WHAT IS DOWN’S SYNDROME?
Down’s syndrome is the most common disorder of the human chromosome. It results from the presence of an extra chromosome, in some or all body cells. People with Down syndrome may share some physical and mental features. However, the symptoms can vary from mild to severe. Children with Down’s syndrome grow and learn more slowly and may have a variety of health challenges. It is present in 1 out of every 800 live births.

The condition was first described by an English doctor, Dr. John Langdon Down, for whom the syndrome is named. Down’s syndrome is also called Trisomy 21.

Very importantly, early intervention, improved medical care, parent education and increased social acceptance results in children with Down’s syndrome having better skills and higher levels of functioning.  

FEATURES OF DOWN’S SYNDROME 

  • Floppiness due to decreased muscle tone ( soft muscles)
  • Flat nasal bridge
  • Small nose and mouth with tongue appearing large
  • Eyes that slant upwards and outwards, with extra skin in the middle corner (epicanthic fold)
  • A big space between the first and second toe (sandal gap)
  • A single crease across the palm (palmar crease)
  • Below average weight and length at birth
  • Short broad hands
  • Short 5th finger which curves in

WHAT CAUSES DOWN’S SYNDROME?
The human body is made up of cells. Each cell usually contains 23 pairs of called chromosomes (threadlike structure which carries genes). Half of these are inherited from the mother, and the other half from the father. These pairs of chromosomes are numbered (23 pairs) and each person should have a total of 46 single ones.

In persons with Down’s syndrome however, the 21st set (pair) of chromosomes have three instead of two, resulting in the total of 47 chromosomes. The true cause of Down’s syndrome remains a mystery. This condition may affect anyone, and although a woman’s chance of having a child with Down’s syndrome increases with age, two-thirds of all children with this condition are born to mothers under the age of 35 years.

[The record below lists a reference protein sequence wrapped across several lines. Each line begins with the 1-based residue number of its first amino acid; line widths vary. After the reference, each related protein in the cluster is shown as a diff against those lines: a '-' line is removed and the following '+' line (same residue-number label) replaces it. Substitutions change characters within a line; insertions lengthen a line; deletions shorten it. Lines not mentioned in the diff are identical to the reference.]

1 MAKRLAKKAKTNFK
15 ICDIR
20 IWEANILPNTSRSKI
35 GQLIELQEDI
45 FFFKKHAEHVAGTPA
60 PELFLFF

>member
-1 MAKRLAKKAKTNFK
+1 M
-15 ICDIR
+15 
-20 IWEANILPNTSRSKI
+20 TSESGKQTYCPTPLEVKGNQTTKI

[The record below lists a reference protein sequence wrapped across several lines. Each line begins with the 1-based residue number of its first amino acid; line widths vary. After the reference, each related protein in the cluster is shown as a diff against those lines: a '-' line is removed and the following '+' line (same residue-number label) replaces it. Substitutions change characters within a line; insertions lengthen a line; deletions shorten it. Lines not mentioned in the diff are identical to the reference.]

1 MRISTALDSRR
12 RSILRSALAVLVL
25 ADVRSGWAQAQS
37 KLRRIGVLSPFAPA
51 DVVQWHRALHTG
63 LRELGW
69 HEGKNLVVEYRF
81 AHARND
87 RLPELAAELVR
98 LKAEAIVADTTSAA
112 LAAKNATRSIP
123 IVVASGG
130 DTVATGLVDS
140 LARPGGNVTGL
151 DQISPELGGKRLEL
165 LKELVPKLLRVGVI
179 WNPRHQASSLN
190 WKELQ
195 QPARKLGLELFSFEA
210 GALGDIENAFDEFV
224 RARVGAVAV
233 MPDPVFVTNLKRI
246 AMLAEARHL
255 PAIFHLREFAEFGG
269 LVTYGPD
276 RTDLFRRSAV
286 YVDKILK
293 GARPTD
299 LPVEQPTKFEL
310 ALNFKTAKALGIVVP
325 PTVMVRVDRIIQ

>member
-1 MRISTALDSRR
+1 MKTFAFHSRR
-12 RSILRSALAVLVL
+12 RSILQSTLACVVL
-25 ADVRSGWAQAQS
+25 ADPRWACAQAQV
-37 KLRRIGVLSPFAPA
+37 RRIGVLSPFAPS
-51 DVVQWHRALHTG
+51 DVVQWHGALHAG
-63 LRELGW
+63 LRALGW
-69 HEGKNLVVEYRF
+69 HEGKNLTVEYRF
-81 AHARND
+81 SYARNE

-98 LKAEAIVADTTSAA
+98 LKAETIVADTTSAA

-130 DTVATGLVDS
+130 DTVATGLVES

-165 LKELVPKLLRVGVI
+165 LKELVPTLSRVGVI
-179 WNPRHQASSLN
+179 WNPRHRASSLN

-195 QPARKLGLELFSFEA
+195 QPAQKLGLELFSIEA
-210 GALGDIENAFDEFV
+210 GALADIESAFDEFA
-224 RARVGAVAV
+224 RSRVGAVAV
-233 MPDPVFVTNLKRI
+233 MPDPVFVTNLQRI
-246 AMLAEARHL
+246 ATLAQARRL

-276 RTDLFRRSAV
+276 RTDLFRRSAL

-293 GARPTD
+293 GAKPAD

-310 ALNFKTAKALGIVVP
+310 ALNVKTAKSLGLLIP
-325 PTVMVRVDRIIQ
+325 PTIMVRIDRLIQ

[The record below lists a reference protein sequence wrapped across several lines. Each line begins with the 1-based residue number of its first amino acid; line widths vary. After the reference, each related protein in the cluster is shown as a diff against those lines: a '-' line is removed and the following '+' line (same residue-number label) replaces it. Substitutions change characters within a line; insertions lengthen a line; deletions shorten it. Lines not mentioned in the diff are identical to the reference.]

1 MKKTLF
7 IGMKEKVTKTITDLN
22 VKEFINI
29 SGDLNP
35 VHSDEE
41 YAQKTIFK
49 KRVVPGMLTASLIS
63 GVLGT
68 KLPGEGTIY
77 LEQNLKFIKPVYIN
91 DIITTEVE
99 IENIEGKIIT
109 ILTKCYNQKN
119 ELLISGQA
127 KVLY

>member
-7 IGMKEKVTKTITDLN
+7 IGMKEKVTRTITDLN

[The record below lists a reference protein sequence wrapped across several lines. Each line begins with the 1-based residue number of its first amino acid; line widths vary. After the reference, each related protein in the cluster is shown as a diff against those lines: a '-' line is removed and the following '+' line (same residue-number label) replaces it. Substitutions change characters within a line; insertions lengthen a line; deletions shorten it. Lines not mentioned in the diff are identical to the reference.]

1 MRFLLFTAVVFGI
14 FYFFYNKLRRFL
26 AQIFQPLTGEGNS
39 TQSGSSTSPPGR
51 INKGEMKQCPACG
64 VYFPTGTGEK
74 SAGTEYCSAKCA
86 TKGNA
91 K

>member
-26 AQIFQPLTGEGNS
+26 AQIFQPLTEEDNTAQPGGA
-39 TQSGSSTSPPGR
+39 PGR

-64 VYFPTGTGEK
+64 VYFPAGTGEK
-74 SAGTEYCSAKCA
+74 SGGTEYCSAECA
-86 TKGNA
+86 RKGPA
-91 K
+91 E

HEALTH CARE ISSUES
Children with Down’s syndrome may face a number of different health care issues. Some children may suffer from none of these medical conditions, others from only some of them, and others from all. Each child is an individual and as such will be unique with respect to their medical problems. Some of these issues may present at birth whilst others may occur throughout their lives. These health care issues are as follows:

  1. Heart disorders: These occur in about half of babies born with Down’s syndrome. Some of these defects may be mild and not require surgery, whilst others are more severe and require surgery to fix the problem. For this reason, it is recommended that soon after birth an echocardiogram (ultrasound of the heart) be done to take a look at the heart.

  2. Digestive difficulties: Children with Down’s syndrome are more likely to have problems such as constipation, diarrhoea and frequently bring up their feeds. These babies may also have difficulty feeding due to their small mouth and smooth, flat tongue. However as they grow they are better able to control their tongue and this will make feeding easier.